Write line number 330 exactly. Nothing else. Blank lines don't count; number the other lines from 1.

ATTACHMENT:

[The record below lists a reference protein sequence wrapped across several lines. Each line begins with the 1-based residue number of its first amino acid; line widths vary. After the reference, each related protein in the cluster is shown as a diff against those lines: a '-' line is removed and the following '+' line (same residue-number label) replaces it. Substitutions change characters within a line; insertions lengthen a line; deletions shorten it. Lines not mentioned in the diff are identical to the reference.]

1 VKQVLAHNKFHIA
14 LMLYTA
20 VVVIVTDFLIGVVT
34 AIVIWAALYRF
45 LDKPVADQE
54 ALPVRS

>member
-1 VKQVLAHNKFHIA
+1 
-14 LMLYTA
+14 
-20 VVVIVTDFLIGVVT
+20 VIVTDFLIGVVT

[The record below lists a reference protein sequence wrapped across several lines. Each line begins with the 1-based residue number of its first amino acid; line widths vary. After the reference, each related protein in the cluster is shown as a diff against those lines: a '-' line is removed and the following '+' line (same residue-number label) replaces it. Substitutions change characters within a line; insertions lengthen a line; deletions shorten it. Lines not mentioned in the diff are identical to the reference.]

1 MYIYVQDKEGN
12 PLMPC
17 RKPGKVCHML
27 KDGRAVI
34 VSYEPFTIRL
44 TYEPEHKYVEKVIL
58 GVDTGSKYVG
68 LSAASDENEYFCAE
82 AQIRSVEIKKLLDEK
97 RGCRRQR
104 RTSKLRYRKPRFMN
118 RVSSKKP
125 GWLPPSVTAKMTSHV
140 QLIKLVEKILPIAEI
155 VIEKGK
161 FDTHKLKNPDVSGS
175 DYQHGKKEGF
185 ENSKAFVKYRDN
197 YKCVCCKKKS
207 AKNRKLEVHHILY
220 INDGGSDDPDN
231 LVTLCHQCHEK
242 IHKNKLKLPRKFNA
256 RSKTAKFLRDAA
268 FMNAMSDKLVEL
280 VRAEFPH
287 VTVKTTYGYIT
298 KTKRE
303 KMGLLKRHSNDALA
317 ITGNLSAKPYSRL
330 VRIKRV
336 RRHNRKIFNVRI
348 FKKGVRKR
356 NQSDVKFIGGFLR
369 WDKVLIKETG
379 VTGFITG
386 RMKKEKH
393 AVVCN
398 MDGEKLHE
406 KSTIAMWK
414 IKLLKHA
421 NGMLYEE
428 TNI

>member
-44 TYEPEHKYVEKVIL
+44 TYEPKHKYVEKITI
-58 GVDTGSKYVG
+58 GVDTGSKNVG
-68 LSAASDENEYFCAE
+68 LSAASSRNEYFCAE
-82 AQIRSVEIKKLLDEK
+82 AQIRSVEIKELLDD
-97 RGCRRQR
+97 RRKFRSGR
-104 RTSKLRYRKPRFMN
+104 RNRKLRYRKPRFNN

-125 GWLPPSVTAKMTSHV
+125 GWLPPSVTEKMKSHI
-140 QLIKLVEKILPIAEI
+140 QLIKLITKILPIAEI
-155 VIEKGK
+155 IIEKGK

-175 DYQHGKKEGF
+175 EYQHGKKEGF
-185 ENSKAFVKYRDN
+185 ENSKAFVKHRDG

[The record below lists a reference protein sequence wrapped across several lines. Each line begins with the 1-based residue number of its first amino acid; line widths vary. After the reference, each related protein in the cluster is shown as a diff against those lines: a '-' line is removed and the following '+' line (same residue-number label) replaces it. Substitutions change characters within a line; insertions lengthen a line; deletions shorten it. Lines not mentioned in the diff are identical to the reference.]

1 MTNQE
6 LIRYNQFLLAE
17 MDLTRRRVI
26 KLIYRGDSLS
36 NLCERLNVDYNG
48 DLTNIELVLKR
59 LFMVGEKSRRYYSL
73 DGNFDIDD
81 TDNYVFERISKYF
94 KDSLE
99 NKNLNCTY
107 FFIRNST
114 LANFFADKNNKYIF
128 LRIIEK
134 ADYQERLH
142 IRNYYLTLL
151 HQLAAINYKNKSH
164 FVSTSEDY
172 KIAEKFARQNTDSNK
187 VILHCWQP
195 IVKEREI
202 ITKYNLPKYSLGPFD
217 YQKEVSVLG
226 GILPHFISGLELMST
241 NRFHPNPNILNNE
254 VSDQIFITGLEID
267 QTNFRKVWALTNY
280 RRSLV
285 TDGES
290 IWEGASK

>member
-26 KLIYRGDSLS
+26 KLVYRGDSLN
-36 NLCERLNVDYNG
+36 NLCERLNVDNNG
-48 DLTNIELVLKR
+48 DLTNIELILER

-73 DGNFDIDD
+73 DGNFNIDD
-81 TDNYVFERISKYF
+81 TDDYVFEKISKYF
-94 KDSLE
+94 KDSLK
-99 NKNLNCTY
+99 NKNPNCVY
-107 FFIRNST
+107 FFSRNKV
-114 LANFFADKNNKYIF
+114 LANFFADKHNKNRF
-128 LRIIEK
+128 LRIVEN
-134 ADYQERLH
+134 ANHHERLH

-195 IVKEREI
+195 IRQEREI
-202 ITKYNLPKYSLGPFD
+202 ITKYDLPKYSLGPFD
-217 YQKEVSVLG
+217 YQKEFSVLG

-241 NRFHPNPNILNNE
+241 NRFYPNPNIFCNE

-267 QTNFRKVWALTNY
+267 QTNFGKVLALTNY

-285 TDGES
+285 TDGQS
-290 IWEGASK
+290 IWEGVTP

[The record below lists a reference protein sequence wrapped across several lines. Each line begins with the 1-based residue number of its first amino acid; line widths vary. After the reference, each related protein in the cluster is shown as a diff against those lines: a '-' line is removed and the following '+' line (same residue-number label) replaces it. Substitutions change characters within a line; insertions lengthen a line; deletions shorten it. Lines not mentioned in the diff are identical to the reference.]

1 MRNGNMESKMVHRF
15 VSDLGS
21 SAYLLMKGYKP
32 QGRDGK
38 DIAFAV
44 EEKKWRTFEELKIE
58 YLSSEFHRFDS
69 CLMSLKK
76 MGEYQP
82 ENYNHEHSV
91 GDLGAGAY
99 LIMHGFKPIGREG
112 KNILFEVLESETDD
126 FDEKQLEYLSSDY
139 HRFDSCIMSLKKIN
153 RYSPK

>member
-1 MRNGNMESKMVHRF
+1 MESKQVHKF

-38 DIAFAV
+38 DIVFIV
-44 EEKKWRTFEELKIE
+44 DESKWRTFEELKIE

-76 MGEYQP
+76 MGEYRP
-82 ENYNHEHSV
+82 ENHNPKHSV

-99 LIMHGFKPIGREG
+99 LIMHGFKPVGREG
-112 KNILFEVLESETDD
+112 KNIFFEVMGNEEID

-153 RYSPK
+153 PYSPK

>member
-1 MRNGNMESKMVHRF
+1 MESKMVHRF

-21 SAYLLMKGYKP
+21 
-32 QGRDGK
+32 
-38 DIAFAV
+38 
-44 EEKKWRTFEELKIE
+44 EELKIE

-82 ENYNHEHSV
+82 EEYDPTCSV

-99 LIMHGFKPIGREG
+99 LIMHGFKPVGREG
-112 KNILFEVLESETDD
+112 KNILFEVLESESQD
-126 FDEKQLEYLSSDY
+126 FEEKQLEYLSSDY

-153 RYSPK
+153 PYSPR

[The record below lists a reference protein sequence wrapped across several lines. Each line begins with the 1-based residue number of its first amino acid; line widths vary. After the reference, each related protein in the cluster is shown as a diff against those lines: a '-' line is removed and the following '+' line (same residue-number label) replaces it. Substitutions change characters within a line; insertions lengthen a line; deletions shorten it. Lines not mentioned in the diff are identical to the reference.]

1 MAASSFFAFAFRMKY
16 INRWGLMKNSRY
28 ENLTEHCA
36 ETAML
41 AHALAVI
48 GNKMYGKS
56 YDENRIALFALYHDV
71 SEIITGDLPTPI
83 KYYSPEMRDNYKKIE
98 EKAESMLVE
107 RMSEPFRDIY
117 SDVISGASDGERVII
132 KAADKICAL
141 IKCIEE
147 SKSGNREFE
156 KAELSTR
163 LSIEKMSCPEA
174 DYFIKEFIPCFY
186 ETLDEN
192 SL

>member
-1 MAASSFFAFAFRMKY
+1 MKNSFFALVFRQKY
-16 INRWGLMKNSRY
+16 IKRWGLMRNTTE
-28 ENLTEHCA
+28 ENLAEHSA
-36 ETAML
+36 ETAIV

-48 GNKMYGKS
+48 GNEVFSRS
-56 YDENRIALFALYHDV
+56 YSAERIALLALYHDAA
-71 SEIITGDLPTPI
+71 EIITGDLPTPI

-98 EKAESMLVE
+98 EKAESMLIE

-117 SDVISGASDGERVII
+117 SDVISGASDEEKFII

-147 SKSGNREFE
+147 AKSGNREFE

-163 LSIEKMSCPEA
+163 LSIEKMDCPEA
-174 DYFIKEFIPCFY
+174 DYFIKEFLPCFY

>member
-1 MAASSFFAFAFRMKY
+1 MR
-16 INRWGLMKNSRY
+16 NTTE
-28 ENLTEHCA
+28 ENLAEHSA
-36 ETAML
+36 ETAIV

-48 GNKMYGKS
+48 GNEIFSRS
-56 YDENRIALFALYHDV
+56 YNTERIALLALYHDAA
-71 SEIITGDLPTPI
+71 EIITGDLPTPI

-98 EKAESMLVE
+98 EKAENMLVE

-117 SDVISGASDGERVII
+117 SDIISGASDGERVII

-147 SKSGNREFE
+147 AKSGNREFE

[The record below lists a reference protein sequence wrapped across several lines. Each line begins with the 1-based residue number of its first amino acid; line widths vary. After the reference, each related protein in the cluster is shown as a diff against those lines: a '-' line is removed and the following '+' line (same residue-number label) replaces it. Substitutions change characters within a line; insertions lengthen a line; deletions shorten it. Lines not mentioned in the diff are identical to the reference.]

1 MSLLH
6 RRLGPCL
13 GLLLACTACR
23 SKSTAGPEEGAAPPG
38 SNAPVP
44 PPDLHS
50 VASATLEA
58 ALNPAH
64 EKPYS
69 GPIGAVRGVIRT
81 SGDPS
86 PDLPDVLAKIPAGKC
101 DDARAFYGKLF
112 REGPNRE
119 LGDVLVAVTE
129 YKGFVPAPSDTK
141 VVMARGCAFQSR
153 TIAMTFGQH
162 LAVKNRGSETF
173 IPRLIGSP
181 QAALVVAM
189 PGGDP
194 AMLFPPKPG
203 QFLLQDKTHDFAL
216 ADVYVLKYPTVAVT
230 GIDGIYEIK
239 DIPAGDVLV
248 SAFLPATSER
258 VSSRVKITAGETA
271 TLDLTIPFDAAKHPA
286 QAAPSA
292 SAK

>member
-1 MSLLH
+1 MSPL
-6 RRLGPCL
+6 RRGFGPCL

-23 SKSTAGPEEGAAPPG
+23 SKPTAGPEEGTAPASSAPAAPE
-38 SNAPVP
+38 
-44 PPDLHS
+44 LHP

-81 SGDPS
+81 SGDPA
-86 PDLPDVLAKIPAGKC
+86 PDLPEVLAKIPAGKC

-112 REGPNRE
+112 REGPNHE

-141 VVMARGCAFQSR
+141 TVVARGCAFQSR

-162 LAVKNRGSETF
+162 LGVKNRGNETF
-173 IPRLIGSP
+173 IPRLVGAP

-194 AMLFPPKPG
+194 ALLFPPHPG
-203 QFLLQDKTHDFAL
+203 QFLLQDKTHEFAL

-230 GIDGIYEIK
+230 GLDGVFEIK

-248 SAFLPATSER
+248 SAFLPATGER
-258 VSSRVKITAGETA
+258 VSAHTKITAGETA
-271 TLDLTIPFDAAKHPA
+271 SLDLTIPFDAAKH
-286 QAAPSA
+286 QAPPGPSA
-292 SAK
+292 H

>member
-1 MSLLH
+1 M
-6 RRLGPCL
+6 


-203 QFLLQDKTHDFAL